To Aid Station #2: 6.9 miles (16 total)

First, the stitches started in my side. Normally this happens when I’m not running with very good form, and straightening up fixes the problem. It mostly did in this case. Then… well… I had to make a pit stop. Thankfully I had toilet paper. All better. I ran okay for a mile or so, then just started to bonk hard. I felt tired and heavy. Next, some nausea set in. The only other time I’ve ever gotten nauseous on any kind of run was at the Flagstaff Skyrace last year, and I think that was due to exertion at elevation. I have no idea what to do with nausea, and no idea why it occurred. I’d been doing great on my food and water intake, and not overdoing it. Ugh, whatever. Then the stitches came back hardcore. There was no more running, I was slogging, even though the trail was still flat.  When the stitches lessened, I ran again until I couldn’t (either due to stitches or nausea). Part of this race went through a desert corridor passing through Anthem (north of Phoenix). There were shops here, and the bane of my existence: fast food restaurants. Fast food makes me feel ill on a good day, which this desperately was not. Keeping my gag reflex in check, I managed to make it through here, and I walked into aid station #2. There I saw a couple of my friends (Jon and Thomas) and chatted a bit, while drinking the sweet nectar of the running gods; Coke. I was so excited to see this!!

To Aid Station #3: 6.1 miles (22.1 total)

I walked out of #2 and the nausea slowly began to subside. I ran off and on, as I could. Somewhere through here, I picked up a runner who was not racing. Her name was Karen, and we talked a little bit. She was out on a long run (20 miles) and was training for the McDowell Mountain Frenzy 50 Miler! I actually was able to keep pace with her for quite a while and I started to feel much better. Right around where she joined me (maybe a mile or two outside of the aid station?) is where some climbing began. We walked the uphills and ran everything else. Eventually I needed a quick break, so she took off. I really appreciated her being there, she helped me out so much.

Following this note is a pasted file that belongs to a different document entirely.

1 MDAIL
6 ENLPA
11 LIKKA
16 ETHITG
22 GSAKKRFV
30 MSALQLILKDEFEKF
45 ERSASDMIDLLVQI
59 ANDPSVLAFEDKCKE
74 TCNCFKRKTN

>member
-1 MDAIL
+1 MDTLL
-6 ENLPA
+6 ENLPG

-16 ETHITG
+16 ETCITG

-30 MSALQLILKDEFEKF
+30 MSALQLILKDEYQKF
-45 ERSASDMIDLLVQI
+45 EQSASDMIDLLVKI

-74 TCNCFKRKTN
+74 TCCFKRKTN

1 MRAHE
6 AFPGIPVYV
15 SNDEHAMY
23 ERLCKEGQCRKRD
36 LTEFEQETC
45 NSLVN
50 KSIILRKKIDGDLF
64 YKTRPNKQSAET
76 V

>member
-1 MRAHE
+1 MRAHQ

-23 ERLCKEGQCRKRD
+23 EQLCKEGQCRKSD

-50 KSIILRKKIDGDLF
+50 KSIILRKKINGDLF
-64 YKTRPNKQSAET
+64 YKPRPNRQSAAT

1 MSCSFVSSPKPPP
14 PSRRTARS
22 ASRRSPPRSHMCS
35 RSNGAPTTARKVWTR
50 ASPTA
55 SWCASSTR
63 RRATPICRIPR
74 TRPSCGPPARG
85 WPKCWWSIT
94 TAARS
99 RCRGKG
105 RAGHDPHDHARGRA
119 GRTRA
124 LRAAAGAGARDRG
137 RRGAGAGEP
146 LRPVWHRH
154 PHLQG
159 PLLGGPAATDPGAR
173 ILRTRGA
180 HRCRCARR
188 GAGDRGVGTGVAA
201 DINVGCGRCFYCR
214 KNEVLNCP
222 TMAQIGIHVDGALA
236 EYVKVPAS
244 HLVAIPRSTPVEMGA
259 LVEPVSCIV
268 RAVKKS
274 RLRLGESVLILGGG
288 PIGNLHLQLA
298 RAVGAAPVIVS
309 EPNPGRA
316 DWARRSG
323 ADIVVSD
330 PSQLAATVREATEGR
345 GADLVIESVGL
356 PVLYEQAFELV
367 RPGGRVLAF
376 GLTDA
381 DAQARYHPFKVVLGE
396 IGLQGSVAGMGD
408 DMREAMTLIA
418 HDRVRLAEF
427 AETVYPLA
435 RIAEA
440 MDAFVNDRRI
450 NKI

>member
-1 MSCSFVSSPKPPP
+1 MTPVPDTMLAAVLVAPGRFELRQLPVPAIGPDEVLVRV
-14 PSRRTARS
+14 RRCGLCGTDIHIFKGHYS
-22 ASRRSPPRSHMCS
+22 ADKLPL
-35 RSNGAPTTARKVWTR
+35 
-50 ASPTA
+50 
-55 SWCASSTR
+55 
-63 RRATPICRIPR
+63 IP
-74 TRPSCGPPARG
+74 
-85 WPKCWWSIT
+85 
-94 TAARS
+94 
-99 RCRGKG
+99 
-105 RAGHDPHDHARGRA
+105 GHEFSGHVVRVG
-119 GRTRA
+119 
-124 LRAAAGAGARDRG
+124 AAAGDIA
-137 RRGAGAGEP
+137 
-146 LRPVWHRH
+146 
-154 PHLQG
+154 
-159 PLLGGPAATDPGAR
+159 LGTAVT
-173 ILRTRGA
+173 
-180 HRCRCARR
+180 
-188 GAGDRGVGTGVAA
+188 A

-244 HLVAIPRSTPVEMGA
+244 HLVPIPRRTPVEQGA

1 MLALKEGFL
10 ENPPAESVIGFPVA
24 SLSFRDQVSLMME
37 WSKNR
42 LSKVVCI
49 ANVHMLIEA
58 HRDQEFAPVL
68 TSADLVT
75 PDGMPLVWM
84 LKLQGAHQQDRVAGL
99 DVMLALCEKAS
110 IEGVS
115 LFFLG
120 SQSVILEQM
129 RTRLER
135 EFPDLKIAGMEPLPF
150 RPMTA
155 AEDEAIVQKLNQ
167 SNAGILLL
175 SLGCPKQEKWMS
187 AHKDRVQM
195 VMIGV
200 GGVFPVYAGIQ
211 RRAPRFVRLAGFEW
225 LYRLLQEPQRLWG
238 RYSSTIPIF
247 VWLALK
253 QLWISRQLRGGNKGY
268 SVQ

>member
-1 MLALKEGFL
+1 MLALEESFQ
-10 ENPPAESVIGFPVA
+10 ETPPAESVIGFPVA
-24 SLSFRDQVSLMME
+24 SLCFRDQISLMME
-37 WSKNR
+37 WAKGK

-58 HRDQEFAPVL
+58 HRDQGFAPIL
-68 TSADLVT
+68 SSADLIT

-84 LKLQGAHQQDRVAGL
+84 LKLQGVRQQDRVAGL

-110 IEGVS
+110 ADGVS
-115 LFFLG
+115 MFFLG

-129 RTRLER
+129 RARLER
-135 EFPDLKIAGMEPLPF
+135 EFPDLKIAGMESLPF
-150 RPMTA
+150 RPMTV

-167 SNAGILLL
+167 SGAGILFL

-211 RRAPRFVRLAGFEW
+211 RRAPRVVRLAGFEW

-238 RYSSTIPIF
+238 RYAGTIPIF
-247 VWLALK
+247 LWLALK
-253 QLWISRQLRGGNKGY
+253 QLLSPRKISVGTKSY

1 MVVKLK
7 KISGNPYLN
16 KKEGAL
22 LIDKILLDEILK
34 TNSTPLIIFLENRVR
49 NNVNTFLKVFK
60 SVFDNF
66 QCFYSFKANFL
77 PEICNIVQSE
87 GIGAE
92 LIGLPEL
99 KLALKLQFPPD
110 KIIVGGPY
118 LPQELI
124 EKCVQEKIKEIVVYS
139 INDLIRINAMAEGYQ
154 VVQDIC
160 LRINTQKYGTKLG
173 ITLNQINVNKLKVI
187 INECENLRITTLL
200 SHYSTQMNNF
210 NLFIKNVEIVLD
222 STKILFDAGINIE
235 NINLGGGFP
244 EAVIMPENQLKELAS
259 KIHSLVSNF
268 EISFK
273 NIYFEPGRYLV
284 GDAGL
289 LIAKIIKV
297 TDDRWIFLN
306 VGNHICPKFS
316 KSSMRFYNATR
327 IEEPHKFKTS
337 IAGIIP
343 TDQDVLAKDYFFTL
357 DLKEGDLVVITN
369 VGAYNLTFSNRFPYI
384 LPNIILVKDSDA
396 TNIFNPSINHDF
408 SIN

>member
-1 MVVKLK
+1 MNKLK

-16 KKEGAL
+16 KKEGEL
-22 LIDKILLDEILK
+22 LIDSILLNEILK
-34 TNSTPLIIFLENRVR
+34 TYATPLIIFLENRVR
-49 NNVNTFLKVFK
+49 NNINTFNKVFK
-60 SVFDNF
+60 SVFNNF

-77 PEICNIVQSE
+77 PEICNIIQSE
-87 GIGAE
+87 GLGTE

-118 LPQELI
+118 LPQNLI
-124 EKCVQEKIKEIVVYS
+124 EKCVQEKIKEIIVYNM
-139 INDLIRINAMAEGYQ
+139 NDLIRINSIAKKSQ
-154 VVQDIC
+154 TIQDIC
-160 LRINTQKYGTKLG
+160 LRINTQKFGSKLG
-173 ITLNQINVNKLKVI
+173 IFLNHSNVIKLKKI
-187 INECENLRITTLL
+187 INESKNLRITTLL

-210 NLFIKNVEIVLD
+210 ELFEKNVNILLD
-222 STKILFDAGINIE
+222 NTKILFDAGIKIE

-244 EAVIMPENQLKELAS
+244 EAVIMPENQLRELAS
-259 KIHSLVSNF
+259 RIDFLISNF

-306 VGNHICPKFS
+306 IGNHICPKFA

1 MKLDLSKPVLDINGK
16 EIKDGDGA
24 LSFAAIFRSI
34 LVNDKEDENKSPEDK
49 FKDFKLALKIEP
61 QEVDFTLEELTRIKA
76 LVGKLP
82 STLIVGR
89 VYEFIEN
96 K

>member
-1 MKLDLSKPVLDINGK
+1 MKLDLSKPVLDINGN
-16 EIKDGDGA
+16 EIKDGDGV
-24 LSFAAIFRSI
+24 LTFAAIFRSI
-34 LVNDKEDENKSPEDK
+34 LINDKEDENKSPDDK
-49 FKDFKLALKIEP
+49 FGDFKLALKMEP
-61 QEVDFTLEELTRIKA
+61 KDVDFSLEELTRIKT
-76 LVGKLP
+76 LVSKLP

The views along this part of the trail are really pretty- there are mountains ahead, and it’s exciting to see them getting closer and closer. Somewhere in this section is where the cloud cover began to dissipate somewhat. The sun was definitely warm, but nothing overwhelming. Plus, I could see some clouds that looked a little heavy not too far off.

I was able to run into aid station #3, to where my friend Brett was volunteering. I suppose I was looking a little rough. But I was feeling so much better. Another friend, Greg showed up here to say hello, he only gave me a minimally hard time for hanging at the aid station for a few minutes. Again, Coke was to be had, so I had it. And I was off again.

To Aid Station #4: 5.8 miles (27.9 miles)

This was probably my favorite section of the whole race. The views are so pretty. Plus, that cloud cover I’d seen showed up, and showed up with a vengeance! It began to rain. I love running in the rain! As I crested a hill, I was able to look back over where I’d just been. There was a light mist from the rain; the cacti were super green, but the ground and rocks were black from the moisture. Absolutely gorgeous.

I was still feeling pretty good, considering a whole lot of fatigue, so I ran. I needed to walk occasionally, but all was well, I was even able to run some of the easier uphills.

I saw a Sonoran Desert Tortoise hanging out on the side of the trail! This is only the second time I’ve ever seen one of these, so I stopped for a couple of minutes to watch it.

There was a lot of downhill to the next aid station, so I ran mostly solidly. I was very excited because other than fatigue, I was feeling really good, and I knew I was almost done and would be able to finish. I ran into this last aid station, grabbed a few things (Coke!) and walked out.

To the Finish Line: 3 miles (30.9 miles)

While walking, I rounded a corner and saw the photographer. Agh! It was uphill so I was walking… crap. I didn’t want my race pictures to be of me walking- I had to run uphill! So I did, and smiled and waved, and then walked as soon as he stopped taking pictures.

Mile 28!- Photo Credit: Ron Ceton

Mile 28!- Photo Credit: Ron Ceton